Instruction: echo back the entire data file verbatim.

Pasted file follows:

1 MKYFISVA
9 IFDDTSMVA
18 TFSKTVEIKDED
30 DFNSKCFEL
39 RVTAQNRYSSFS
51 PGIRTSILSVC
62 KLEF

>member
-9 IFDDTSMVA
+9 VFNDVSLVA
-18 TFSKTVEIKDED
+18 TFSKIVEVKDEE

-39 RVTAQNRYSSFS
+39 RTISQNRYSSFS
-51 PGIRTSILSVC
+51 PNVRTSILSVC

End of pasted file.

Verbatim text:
1 MKYFISVA
9 IFDDTSMVA
18 TFSKTVEIKDED
30 DFNSKCFEL
39 RVTAQNRYSSFS
51 PGIRTSILSVC
62 KLEF

>member
-9 IFDDTSMVA
+9 VFNDVSLVA
-18 TFSKTVEIKDED
+18 TFSKIVEVKDEE

-39 RVTAQNRYSSFS
+39 RTISQNRYSSFS
-51 PGIRTSILSVC
+51 PNVRTSILSVC